Slade~hits or quits? page 11
The Young Americans
NOD, JIM, DAVE, DON; much praised, much appreciated for putting leers and tears back into pop are at last finding that their Council Estate humour and X certificate pop is helping them go down a bundle in the States.
Even if nasty rumours are circulating about Slade not doing all right in Yankland, pay no attention - the lads are getting there, slowly, as only the majority of British bands can in a country so breathtakingly big.
Shortly, the band will be returning to America to keep an appointment with those lost angels and newly converted Slade boppers.
But before they left I chatted to Noddy and Jim, first about the new album Nobody's Fool' (sic)
“Very proud of it," says Jim, who then disappears to have a shave.
Noddy takes over: "We made it in New York, we spent six or seven weeks on it. did it all in one go really. Well we did about three days in L.A. a couple of months before just to start gettln' into the swing.”
Slade's intention at the outset was to take time off from gigsville and concentrate on producing a really first class album.
Noddy: "The album Is why we went to America. It wasn't tax reasons like some of 'um were saying. We went to get fresh ideas.
"Ya know we've been influenced by different things. There's a lot more soul influence as well we used coloured chick singers for the first time. There's funky stuff, heavy rock, a country song and an electronic type number, each track has its own style.”
How about the title. A spit in the eye for the cynics?
"Well the first track on the album is called 'Nobody's Fool,' singular, ya know without the ‘s’. I mean we didn't pick a title to work to but when we played the tracks back in running order, listening through, we thought 'Nobody's Fools' was a good idea. It sorta fitted the group, y'know what people thought about the group. It summed the album up, really. "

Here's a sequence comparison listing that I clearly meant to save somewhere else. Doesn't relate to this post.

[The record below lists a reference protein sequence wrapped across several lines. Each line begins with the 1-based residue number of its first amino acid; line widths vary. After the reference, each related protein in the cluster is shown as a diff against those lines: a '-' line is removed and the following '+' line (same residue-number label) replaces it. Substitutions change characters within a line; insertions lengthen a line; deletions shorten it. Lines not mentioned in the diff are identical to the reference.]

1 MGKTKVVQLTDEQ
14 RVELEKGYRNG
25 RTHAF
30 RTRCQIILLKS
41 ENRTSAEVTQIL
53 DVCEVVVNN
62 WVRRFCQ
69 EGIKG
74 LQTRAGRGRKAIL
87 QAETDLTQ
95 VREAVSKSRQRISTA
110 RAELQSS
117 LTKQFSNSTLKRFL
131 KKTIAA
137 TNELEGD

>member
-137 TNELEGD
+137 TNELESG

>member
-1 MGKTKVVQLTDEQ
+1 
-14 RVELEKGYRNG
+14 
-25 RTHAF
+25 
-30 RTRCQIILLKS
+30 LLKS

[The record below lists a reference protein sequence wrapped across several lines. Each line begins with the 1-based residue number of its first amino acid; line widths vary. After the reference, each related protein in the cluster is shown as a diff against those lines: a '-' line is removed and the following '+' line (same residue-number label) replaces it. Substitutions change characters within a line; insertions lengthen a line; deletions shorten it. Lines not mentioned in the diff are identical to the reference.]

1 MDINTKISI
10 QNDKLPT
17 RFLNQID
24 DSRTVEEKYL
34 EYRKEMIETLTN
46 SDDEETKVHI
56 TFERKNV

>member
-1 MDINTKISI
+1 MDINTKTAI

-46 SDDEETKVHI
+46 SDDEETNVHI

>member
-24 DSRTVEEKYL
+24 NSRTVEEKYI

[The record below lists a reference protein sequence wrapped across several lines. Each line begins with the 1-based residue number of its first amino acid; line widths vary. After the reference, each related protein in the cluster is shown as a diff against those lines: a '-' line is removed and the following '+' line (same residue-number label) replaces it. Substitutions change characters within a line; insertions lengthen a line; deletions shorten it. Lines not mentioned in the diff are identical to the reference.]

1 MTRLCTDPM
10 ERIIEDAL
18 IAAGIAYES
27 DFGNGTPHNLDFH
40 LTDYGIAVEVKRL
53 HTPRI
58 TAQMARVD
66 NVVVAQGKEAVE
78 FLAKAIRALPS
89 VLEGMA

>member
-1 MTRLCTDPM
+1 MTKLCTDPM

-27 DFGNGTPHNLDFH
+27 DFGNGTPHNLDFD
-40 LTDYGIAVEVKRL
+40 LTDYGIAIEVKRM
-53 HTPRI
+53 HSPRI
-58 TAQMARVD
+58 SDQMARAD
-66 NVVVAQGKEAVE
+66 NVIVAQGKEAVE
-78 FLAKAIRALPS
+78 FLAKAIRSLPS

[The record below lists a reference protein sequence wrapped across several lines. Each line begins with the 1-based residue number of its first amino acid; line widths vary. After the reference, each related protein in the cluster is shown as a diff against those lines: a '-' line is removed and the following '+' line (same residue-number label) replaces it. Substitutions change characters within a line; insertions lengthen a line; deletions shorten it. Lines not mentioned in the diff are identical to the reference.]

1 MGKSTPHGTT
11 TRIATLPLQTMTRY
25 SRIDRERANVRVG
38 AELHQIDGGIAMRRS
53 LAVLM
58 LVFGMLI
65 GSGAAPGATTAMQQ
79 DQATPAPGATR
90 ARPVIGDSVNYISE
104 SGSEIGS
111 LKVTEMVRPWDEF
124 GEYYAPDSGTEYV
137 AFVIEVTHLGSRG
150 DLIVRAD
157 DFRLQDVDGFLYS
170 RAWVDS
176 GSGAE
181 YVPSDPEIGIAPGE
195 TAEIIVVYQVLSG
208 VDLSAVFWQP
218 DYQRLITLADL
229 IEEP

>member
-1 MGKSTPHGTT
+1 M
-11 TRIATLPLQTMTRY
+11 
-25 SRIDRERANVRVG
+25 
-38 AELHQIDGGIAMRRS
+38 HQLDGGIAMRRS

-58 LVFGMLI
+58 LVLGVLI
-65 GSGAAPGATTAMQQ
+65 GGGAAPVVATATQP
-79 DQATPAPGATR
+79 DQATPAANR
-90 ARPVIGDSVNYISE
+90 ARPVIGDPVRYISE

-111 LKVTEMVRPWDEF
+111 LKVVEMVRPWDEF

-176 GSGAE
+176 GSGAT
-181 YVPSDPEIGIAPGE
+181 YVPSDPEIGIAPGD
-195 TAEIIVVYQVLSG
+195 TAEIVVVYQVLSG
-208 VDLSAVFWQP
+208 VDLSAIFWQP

Is the musicianship as good as ever? He laughs cos he thinks I'm being sarcastic and says:
"We took a lot more time over this one.““I mean we had six weeks to get better and better in the studio. So the sound got better, the playing got better and the Ideas got better.”
However, Noddy looks at it merely as an expansion of Slade's talent.
"It's an improvement, a step ahead."
Nod's favourite is the reggae number 'D'ya Mamma Ever" Tell Yer.
"The chick singers do a great job on it, I mean it ain't yer actual ethnic reggae, it's Wolverhampton Reggae, but it's great"
How many times have they listened to to finished product?
"Loads," says Jim, whiskers whisked from a Ronson job. "This is the first of our albums I've actually been able to sit down and listen to at home."
Not without finding fault surely?
"Oh no! I mean you can always find fault," he agrees. "It aln' t the be all and end all. We're all just pleased with it Best thing we've ever done. But we always say that!"Public
Will Joe Public find it Slade's best? In the past, Nod's had fans come up to him after a show who've said their best album was 'Slade Alive', Slade's second album. So do the fans really give a whatsit about musical progression and high falutin' frills?
Jim continues: "You can't really judge what the public likes, they might prefer the old stuff."
So when you go into the studios to make a record, who do you bear in mind, The public, fellow musicians or yourselves?